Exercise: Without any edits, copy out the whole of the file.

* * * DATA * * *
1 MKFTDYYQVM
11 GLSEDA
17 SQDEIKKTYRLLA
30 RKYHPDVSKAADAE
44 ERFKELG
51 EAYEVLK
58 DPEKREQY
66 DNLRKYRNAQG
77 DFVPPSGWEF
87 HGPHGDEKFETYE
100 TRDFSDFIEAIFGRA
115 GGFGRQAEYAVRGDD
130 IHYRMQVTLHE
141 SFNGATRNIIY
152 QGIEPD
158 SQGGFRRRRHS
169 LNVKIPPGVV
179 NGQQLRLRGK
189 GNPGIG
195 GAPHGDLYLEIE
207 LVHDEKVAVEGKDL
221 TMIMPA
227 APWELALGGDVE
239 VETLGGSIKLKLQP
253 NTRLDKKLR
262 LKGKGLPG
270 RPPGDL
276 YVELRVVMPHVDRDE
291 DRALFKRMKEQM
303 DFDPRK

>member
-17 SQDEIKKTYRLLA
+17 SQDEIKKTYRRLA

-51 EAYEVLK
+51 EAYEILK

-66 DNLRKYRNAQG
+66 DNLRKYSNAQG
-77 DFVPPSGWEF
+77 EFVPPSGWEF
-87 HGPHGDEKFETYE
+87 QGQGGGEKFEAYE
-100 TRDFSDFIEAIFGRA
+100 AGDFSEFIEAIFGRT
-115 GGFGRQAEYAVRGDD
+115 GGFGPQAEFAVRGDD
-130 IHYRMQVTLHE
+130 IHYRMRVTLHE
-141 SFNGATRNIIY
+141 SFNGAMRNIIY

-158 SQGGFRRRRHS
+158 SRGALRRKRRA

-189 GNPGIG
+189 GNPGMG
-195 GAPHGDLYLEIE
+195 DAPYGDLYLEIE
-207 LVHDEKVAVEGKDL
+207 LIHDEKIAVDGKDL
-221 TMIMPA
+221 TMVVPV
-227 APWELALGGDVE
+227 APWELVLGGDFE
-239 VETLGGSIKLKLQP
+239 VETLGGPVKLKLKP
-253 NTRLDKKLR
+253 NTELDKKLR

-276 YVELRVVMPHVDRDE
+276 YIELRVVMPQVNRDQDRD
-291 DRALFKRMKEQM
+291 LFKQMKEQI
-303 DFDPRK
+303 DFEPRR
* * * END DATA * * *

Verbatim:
1 MKFTDYYQVM
11 GLSEDA
17 SQDEIKKTYRLLA
30 RKYHPDVSKAADAE
44 ERFKELG
51 EAYEVLK
58 DPEKREQY
66 DNLRKYRNAQG
77 DFVPPSGWEF
87 HGPHGDEKFETYE
100 TRDFSDFIEAIFGRA
115 GGFGRQAEYAVRGDD
130 IHYRMQVTLHE
141 SFNGATRNIIY
152 QGIEPD
158 SQGGFRRRRHS
169 LNVKIPPGVV
179 NGQQLRLRGK
189 GNPGIG
195 GAPHGDLYLEIE
207 LVHDEKVAVEGKDL
221 TMIMPA
227 APWELALGGDVE
239 VETLGGSIKLKLQP
253 NTRLDKKLR
262 LKGKGLPG
270 RPPGDL
276 YVELRVVMPHVDRDE
291 DRALFKRMKEQM
303 DFDPRK

>member
-17 SQDEIKKTYRLLA
+17 SQDEIKKTYRRLA

-51 EAYEVLK
+51 EAYEILK

-66 DNLRKYRNAQG
+66 DNLRKYSNAQG
-77 DFVPPSGWEF
+77 EFVPPSGWEF
-87 HGPHGDEKFETYE
+87 QGQGGGEKFEAYE
-100 TRDFSDFIEAIFGRA
+100 AGDFSEFIEAIFGRT
-115 GGFGRQAEYAVRGDD
+115 GGFGPQAEFAVRGDD
-130 IHYRMQVTLHE
+130 IHYRMRVTLHE
-141 SFNGATRNIIY
+141 SFNGAMRNIIY

-158 SQGGFRRRRHS
+158 SRGALRRKRRA

-189 GNPGIG
+189 GNPGMG
-195 GAPHGDLYLEIE
+195 DAPYGDLYLEIE
-207 LVHDEKVAVEGKDL
+207 LIHDEKIAVDGKDL
-221 TMIMPA
+221 TMVVPV
-227 APWELALGGDVE
+227 APWELVLGGDFE
-239 VETLGGSIKLKLQP
+239 VETLGGPVKLKLKP
-253 NTRLDKKLR
+253 NTELDKKLR

-276 YVELRVVMPHVDRDE
+276 YIELRVVMPQVNRDQDRD
-291 DRALFKRMKEQM
+291 LFKQMKEQI
-303 DFDPRK
+303 DFEPRR